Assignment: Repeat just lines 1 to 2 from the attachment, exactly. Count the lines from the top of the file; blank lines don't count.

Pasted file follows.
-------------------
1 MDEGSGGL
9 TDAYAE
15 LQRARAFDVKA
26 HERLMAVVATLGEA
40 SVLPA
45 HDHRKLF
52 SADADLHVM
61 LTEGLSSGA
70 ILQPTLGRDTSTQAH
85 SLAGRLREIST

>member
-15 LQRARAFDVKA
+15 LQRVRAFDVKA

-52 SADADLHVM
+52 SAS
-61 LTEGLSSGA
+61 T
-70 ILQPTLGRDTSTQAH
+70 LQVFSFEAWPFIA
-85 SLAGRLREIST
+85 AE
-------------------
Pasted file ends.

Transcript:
1 MDEGSGGL
9 TDAYAE